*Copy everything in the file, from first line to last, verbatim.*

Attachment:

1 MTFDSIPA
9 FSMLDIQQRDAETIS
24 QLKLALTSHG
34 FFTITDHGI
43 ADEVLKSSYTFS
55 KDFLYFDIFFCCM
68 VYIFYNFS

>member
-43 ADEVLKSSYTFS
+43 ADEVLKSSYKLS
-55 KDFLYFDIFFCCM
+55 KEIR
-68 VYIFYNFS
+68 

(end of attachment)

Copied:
1 MTFDSIPA
9 FSMLDIQQRDAETIS
24 QLKLALTSHG
34 FFTITDHGI
43 ADEVLKSSYTFS
55 KDFLYFDIFFCCM
68 VYIFYNFS

>member
-43 ADEVLKSSYTFS
+43 ADEVLKSSYKLS
-55 KDFLYFDIFFCCM
+55 KEIR
-68 VYIFYNFS
+68 